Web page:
It’s curtains for “Four Windows,” a strongly thesped but determinedly opaque family drama that reps a dour slice of Teuton angst. Navel-gazing fests may respond to long takes of the cast by celebrated d.p. Juergen Juerges (Michael Haneke’s “Funny Games”), but commercial outlook is cloudy.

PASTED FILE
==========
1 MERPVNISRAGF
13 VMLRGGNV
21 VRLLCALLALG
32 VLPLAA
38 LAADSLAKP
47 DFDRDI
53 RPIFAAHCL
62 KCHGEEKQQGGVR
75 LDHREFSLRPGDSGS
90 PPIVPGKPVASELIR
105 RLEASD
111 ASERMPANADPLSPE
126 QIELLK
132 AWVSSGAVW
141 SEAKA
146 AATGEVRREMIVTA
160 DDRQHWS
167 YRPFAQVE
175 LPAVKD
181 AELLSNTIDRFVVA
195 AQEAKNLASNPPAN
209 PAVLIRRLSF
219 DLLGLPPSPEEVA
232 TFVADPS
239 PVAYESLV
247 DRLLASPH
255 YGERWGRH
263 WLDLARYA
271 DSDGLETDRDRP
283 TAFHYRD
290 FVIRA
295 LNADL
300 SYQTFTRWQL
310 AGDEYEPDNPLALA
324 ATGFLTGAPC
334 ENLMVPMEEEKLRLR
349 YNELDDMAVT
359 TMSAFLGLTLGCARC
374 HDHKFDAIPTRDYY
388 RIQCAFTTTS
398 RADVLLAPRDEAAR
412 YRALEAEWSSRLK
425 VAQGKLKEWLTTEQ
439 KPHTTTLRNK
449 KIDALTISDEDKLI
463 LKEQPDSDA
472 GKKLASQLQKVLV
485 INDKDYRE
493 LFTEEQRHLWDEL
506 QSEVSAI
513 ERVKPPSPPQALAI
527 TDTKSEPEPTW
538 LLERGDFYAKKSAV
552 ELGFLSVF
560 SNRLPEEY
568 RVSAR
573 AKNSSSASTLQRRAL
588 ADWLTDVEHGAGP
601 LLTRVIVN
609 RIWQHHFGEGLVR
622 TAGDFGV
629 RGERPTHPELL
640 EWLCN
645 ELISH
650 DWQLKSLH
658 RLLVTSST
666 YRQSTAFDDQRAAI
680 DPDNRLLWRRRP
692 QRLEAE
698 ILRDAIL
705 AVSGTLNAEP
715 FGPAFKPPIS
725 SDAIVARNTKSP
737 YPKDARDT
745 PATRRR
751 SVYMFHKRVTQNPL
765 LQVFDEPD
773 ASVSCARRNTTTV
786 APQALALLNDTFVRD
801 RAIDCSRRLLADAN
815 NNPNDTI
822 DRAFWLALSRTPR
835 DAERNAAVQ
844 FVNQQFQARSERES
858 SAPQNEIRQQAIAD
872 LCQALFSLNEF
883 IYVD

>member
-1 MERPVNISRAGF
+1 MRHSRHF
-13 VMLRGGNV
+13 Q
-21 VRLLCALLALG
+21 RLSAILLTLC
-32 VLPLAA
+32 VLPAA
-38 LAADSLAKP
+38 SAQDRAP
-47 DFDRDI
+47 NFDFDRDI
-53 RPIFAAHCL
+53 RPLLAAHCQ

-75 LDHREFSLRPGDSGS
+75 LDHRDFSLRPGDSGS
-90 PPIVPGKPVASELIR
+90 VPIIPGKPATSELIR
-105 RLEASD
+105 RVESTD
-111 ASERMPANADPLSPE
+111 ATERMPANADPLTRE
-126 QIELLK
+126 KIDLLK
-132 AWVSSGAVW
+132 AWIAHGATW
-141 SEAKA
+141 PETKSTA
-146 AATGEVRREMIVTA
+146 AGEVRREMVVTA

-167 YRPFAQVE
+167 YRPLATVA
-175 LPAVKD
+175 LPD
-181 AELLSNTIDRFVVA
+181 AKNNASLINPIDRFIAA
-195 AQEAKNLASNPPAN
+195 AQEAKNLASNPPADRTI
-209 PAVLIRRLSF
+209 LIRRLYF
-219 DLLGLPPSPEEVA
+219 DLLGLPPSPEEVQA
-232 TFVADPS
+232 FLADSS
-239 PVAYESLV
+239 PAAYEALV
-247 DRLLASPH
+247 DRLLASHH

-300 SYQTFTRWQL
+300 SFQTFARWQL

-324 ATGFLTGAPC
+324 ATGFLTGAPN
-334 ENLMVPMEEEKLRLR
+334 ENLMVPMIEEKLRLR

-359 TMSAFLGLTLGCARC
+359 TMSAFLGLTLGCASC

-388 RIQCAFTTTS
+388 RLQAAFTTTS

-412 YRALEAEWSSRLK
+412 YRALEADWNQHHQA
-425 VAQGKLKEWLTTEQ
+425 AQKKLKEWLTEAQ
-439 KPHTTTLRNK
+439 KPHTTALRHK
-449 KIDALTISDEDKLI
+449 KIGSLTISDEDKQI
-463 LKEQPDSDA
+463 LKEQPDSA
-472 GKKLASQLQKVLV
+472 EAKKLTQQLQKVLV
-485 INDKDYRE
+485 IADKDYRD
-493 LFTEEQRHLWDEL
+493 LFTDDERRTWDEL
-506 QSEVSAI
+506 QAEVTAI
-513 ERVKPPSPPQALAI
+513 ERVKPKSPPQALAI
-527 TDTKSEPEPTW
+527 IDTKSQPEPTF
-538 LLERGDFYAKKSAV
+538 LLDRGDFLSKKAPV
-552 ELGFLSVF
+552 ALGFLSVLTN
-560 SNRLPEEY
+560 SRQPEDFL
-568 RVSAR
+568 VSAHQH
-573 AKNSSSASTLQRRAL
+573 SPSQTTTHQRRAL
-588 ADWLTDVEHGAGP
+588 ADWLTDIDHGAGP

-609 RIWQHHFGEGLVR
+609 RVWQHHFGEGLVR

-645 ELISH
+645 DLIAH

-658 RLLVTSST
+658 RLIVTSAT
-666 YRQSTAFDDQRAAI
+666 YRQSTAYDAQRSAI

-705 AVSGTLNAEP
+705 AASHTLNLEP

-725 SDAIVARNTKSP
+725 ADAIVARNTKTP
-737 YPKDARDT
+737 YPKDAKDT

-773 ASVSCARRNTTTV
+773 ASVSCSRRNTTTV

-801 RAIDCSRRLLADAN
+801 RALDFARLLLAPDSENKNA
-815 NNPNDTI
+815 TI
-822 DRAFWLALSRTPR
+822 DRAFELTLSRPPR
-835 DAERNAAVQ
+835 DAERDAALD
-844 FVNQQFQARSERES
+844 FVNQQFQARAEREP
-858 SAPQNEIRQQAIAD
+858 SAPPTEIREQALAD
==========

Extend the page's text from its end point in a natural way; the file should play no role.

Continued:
Divided into four acts loosely keyed to each character, pic gazes at the largely inscrutable interrelationships between protags known only as Mother (Margarita Broich, “Wolfsburg”), Son (Frank Droese, “alaske.de”), Father (Thorsten Merten, “Grill Point”) and Daughter (Theresa Scholze, “Night Express”). Dad is uncertain, mom is high-strung, Sonny is sexually confused and his sib is angry. Scholze and Broich make the most of virtually non-existent motivations, with the best scene finding them clinging together at a pub. Debuting writer-helmer Christian Moris Mueller has a clear view of his goal to do away with verbal narrative in favor of uninterrupted shots and facial close-ups. Yet the over-arching metaphor of windows — and seeing — while interesting, is hardly new. Tech credits are rigorous and spare in pursuit of visual inertia.